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Mystic River

Mystic River on DVD

Mystic River is the kind of film that was made strictly for actors, directors, writers, and cinematographers to show what they’re made of.

It’s a tense, character-driven drama with no special effects or action sequences. It’s a film that won its only two Oscars in the acting categories. It’s a film that makes you appreciate a really good screenplay. And it’s a film that makes you feel as if you’re watching a really long episode of Law & Order that has nothing but the most talented people in Hollywood behind it.

Jimmy, Sean and Dave were friends as kids. They played hockey on the street, talked about stealing cars, and wrote their names in cement.

One day, while defacing some public property, they draw the attention of two men who appear to be cops. Dave is taken away, while Jimmy and Sean go to get help. As it turns out, the two men are child molesters waiting for a prime opportunity, and Dave provided them with such. The three boys’ friendship ends, and falls into “nodding to each other on the street” territory.

Twenty-five years later, when Jimmy’s daughter is brutally murdered, the three of them are brought back together as Sean is the detective in charge of the case and Dave is a prime suspect.

Having read the book, I was intrigued to see how it would be brought to the big screen. I knew it would be quite a challenge for everyone involved; they would have to get a great screenwriter, great actors, and a great director of actors. Plus, there are so many intricate details and plot elements that it would need to be a seven hour movie to get everything in there.

Enter Brian Helgeland. An Oscar-nominated screenwriter of such films as L.A. Confidential (and to lesser success, The Order), he manages to capture the power of the book while keeping the most important details in the story. The characters all still have their demons to work out, but you can’t help but feel that if they’d just tell the truth from the start, they could all avoid a whole lot of crap.

Then you have Clint Eastwood. While he may not be the greatest actor in the world, and he doesn’t have the most obvious visual style, you can’t deny his ability to get great performances from great actors. Sean Penn and Tim Robbins both won very deserving Academy Awards for Best Actor and Best Supporting Actor, respectively. Penn blubbers his way through much of the film, but his knack for portraying several different emotions at once with such intensity almost make you feel them as well.

Robbins, who I like as an actor but not as a person, gives possibly his best performance to date. Dave Boyle is a man with problems, and Robbins does an excellent job of combining a complete lack of emotion with intense emotional fluctuations. The rest of the cast are almost as good, but their characters just aren’t as significant. Kevin Bacon, Laurence Fishburne, Marcia Gay Harden and Laura Linney all deserve notice.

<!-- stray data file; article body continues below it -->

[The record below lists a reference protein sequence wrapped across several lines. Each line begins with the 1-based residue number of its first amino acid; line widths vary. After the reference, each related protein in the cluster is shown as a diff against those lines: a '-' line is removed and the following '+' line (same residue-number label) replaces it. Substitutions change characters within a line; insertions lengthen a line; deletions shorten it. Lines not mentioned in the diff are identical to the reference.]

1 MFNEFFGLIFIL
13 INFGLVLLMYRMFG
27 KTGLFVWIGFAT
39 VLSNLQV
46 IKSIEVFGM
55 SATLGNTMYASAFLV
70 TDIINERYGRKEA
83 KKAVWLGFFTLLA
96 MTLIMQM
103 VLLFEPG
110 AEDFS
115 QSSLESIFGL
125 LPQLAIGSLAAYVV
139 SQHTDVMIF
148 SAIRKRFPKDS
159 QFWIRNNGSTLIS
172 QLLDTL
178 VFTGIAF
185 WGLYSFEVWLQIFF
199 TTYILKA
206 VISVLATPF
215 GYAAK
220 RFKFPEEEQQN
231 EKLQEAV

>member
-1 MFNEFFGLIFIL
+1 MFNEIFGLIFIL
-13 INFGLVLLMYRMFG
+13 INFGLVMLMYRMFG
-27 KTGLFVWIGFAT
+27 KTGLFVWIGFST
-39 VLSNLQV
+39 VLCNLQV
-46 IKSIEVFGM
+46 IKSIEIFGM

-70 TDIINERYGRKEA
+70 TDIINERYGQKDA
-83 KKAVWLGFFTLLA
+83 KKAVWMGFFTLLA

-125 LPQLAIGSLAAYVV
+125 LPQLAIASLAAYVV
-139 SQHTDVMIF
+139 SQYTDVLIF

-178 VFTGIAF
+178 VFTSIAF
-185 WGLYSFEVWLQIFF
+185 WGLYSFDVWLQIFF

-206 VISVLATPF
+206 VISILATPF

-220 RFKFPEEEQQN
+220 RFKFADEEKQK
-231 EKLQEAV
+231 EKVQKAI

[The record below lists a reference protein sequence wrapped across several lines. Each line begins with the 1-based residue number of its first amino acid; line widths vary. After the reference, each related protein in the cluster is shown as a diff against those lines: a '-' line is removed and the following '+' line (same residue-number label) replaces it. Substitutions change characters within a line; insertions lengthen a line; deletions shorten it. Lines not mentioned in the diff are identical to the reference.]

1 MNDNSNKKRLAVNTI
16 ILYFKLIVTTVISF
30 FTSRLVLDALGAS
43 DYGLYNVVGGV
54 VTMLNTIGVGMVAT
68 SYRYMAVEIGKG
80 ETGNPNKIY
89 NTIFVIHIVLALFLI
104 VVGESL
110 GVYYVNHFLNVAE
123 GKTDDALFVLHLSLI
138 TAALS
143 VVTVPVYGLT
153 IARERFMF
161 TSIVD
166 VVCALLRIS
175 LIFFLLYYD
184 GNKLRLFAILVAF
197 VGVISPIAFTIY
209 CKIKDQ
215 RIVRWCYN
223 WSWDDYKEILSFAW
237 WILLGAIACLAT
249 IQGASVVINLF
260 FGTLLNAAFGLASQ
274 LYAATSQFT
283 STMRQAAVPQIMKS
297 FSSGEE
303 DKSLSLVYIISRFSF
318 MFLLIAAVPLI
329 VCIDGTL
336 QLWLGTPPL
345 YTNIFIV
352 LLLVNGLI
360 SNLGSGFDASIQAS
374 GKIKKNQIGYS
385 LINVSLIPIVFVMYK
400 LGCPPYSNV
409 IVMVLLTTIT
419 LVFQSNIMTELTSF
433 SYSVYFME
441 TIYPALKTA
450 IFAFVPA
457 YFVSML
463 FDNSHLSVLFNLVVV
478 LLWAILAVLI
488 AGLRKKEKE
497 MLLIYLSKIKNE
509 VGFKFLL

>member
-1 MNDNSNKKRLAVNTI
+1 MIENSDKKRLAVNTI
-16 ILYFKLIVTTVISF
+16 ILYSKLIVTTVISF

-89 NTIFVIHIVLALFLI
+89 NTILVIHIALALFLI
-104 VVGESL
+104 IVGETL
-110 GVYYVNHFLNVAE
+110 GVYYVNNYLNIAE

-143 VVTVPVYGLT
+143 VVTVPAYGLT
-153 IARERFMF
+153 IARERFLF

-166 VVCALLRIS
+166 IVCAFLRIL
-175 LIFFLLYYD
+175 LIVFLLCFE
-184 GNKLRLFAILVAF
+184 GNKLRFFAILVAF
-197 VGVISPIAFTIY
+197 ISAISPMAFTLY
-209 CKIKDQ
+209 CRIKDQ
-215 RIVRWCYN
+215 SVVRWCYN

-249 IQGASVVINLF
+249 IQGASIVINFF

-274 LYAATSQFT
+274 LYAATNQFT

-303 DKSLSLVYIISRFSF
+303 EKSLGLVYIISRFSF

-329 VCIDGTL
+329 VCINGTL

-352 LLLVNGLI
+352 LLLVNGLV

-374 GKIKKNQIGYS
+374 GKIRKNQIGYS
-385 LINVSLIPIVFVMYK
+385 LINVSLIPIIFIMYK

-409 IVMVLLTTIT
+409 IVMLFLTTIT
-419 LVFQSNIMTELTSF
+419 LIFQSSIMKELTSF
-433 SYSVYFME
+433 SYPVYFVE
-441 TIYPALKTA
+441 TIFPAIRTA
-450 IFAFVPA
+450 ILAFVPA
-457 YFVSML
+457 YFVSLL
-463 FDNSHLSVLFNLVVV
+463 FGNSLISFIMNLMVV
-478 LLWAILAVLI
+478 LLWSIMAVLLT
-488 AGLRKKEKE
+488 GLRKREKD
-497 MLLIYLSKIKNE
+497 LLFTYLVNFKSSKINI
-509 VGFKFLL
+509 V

Unfortunately, as well made as the movie is, the story itself just feels like more of the same. We’ve all seen murders and investigations and fine actors as fine characters a million times before. It’s the overall quality of Mystic River that makes it stand out against all the others.

If you’re in the mood for a gut-wrenching, emotional tale filled with some of Hollywood’s finest talent, this is about as good as it gets.

Mystic River is available in three versions: widescreen and full screen two-disc sets, and a three-disc deluxe edition that includes the film’s soundtrack. We received the widescreen two-disc special edition.

Presented in 2.35:1 anamorphic widescreen, the picture quality is for the most part superb, though a little soft in places. Color and detail are perfectly sharp and crisp, and scenes set in the past feature a slightly muddy quality that works well. Audio is also very good, with a bass soundtrack that fills the room nicely. Surrounds are fairly reserved, handling only background effects like birds chirping or cars driving.

Disc one features an audio commentary by Tim Robbins and Kevin Bacon. Despite both being talented and well-respected actors, they don’t seem to have a lot of interest to say. Robbins does talk a bit about motivations as an actor and director, but overall the track is pretty dry.

Pop in disc two and you’ll be treated to a series of featurettes and interviews.

“Beneath the Surface” is a 22-minute series of interviews with the principal players, including Eastwood, Penn, Helgeland, Robbins, Bacon, Harden, Linney, and novelist Dennis Lehane. Development of the project is frequently discussed, as well as Eastwood’s choices for actors.

Make sure you watch this feature after you’ve seen the movie however, because major plot details may (or may not) be revealed.

“From Page to Screen” is half the length and more script-related, and features clips from the same set of interviews.

Three Charlie Rose Show interviews with Eastwood, Robbins (each 48 minutes) and Bacon (19 minutes) are included. I always enjoy these interviews. Rose is never condescending and usually asks good questions, so the interviewees can usually talk about interesting things. We learn a lot about the movies themselves, and about the people, as well.

Finally, we get the film’s theatrical teaser and trailer, presented in anamorphic widescreen and Dolby Digital.

Mystic River, from Warner Bros. Home Entertainment
138 minutes, anamorphic widescreen (2.35:1) 16x9 TV compatible, Dolby Digital 5.1
Starring Sean Penn, Tim Robbins, Kevin Bacon, Laurence Fishburne, Marcia Gay Harden, Laura Linney
Produced by Clint Eastwood, Robert Lorenz, Judie G. Hoyt
Screenplay by Brian Helgeland, Directed by Clint Eastwood


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